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Showing posts from October, 2012

What I take away with me

If, like me, you have amassed a collection of wine far in excess of the number of bottles you can realistically expect to consume in the life of the wines concerned, you will have picked up a few bottles you have changed your mind about since your original enthusiastic purchase and which you consistently snub whenever you are pulling a bottle from the rack. I have developed a system for using these wines: take them to the in-laws. Not that I want to palm off the undesired on my in-laws, you understand; rather, that when I am there, some 250 miles from home, I am stuck with whatever wines I have brought with me. The local off-licence is unlikely to have anything smarter than Blossom Hill lookalikes so you will believe me that whatever I take with me is going to be preferable. Having come back from a couple of days there, I can report that the visit was successful, wine-wise at least, with a couple of Bordeaux I had been dreading, a Burgundy which has never impressed and a Chateauneu

Beaucastel 2011 allocations just received

The allocation for the 2011 wines, tasted recently in London ( see here for my impressions), has just landed in my inbox and the offer is now available to view here . For the first time, we are pleased to offer Coudoulet Blanc as well as the rest of the range from Chateau de Beaucastel and Famille Perrin.

Does anyone notice a face lift?

Despite Google Analytics statistics, I am never entirely convinced that anyone reads this (except for the small number of people who call me to correct punctuation or grammar - you know who you are!) so was there really any point in the hours I put in to change the appearance of some of the pages on the website? Given what I have written in the paragraph above, I can assume that few will have noticed the changes so I should begin with the information that the pages affected were those that list the estates we work with from the various regions. Out with the tedious alphabetical lists and in with pictures - logos, labels and photos - to make these dull pages more exciting and, if not exciting, more accessible. For example: French wines    -    Rhone wines    -    South-West France    -    Languedoc-Roussillon Italian wines    -    Spanish wines It should be fairly easy to post a response on the blog so let me know whether you think it an improvement - do the changes make things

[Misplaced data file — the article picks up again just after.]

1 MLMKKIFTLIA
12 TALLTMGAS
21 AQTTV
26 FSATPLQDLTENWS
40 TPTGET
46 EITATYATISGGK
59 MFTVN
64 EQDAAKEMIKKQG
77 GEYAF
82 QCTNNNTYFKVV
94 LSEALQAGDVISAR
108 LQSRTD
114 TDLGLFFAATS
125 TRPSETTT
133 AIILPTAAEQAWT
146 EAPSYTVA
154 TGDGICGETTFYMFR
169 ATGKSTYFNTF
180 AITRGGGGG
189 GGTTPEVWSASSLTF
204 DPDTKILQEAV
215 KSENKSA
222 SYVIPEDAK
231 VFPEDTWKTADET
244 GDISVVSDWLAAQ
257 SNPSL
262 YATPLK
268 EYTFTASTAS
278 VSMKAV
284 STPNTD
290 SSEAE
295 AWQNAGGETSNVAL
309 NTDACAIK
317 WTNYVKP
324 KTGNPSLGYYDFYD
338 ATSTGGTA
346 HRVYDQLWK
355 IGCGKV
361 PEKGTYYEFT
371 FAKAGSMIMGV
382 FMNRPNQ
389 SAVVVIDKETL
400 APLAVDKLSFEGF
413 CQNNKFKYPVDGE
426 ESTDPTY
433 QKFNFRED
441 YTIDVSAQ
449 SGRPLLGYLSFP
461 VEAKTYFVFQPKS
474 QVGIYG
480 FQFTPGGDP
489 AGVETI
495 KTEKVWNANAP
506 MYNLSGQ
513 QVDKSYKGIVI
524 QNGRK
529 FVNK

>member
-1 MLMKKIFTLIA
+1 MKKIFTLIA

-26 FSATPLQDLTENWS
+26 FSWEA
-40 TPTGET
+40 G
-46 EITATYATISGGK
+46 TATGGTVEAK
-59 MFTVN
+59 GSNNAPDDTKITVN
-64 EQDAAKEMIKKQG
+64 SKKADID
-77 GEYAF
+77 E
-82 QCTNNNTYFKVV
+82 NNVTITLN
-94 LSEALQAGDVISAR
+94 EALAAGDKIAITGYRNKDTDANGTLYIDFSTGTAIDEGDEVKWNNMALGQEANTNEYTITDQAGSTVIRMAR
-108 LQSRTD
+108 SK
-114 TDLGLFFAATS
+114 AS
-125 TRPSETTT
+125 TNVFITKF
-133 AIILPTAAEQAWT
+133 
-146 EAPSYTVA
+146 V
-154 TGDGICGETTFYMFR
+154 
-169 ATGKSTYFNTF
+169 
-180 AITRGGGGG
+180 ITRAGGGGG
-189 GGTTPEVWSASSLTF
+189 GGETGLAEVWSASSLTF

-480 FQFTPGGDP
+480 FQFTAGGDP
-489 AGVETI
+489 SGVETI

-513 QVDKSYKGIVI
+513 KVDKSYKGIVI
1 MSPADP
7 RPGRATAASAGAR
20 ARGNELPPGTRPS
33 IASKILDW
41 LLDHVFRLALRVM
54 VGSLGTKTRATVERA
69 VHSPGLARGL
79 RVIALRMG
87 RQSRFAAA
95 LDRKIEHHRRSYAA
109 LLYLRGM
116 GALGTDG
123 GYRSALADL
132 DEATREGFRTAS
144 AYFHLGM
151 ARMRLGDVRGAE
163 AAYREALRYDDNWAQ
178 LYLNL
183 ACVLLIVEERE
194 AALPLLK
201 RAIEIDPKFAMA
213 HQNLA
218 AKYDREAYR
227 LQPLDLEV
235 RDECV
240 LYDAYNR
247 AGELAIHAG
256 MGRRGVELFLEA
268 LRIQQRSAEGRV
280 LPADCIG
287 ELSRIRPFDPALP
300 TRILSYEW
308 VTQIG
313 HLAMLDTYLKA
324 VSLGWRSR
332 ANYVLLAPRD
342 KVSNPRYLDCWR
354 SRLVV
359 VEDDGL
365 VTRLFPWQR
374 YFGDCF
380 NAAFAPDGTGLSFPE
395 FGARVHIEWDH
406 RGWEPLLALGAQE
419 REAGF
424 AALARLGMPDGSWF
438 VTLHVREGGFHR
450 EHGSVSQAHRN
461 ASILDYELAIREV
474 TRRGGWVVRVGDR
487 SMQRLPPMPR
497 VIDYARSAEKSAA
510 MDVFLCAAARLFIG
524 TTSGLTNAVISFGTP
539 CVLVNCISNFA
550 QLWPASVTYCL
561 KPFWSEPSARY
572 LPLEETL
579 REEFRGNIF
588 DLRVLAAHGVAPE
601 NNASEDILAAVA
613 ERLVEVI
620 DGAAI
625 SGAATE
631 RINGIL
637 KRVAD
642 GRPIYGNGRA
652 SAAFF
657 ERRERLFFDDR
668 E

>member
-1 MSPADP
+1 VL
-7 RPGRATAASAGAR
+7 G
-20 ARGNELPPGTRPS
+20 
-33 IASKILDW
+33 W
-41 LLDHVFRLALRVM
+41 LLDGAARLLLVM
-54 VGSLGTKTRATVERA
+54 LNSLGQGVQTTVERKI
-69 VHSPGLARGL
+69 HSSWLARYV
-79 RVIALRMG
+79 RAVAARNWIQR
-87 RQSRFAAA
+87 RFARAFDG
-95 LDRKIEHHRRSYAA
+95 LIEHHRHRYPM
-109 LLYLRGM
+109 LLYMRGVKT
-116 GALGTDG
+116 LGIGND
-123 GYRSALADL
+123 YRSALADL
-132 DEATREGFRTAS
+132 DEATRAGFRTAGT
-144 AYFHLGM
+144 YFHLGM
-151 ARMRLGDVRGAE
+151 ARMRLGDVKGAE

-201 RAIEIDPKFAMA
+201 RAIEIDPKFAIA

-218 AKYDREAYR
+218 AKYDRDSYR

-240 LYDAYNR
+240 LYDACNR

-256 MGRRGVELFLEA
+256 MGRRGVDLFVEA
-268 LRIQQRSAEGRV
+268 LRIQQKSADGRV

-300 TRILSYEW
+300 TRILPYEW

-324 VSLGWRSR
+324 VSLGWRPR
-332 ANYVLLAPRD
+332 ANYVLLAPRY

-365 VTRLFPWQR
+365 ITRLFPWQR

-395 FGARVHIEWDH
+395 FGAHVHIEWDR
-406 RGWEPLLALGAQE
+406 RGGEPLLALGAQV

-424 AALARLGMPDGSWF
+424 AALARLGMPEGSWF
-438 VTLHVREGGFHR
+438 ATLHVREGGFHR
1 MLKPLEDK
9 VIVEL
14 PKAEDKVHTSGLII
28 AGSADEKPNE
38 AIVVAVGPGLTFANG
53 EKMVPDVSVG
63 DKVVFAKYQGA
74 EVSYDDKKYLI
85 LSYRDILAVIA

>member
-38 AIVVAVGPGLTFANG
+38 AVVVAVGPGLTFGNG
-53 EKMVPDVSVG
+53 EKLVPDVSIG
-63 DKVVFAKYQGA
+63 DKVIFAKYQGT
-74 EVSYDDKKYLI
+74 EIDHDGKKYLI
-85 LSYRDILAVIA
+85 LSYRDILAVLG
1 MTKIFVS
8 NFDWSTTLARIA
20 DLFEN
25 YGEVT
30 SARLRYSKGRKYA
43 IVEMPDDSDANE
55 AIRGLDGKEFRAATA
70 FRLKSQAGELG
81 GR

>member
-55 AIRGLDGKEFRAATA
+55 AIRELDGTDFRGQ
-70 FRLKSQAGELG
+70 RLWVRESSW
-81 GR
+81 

Memory lane revisited

Domaine de Cristia produced its first vintage of its 80-year-old vine Grenache grown on the Cristia lieu dit  next to Rayas, named appropriately enough "Vieilles Vignes" in 2004. It was an instant hit with critics and consumers alike and, when it was released in 2006, was good value at around £25 per bottle (you can double that today). At eight years old, the wine has shed its primary character but it hasn't quite got round to the next phase yet. At first there is a hint of varnish on the nose (something that seems quite common for this style of wine at this stage of its evolution) but this blows off with a little breathing. As indicated, the fruit character is not giving its best just now but, having come across this before, I know it is just a matter of time before the secondary glow appears. What does interest me now is the texture of this wine. In particular, the weight of the wine is excellent. The tannins are smooth and the alcohol is not overly apparent. T

Uplifiting Usseglio

OK, so Chateauneuf-du-Pape is not generally a Tuesday night wine but, having endured a vegetarian lunch (with some very good friends so I didn't mind too much!) we had a beef stew which cried out for something majestic. Raymond Usseglio's 2005 promised to hit the spot. At just seven years old, this wine has now turned the corner to become a wine that could only be Chateauneuf, a real terroir  wine. Raymond's (or, rather, Stef's) wines are never the most concentrated in their youth but they grow and grow until, when ready, their mouthfeel is perfectly balanced with the acidity and tannins and the fruit, at seven years old, is beginning to show signs of maturity with some secondary fruit poking its head round the corner. Lovely.

Beautiful Beaucastel 2011

Yesterday saw the annual Beaucastel EP (en primeur) tasting, this year held at the Church House Conference Centre, a stone's throw away from the Houses of Parliament (it's OK, they weren't sitting: it's conference season, remember?). The line up started, not altogether impressively, with the Vieille Ferme range which I found to have of-putting aromas. Nothing offensive, they just smell cheap (which, of course, they are). Probably OK in the supermarkets but of no interest to me. The newly named Famille Perrin range, however, is increasingly interesting. The CDR Blanc is a correct wine with a decent enough nose and palate made in an easy drinking style. Pleasant enough. The red has a typical Grenache nose with a good helping of cherry fruit and some spice. It's a lively enough wine. The "Nature" was of particular interest as I used to import it before it was certified organic and before Waitrose muscled in. In those days it was quite animal; not so an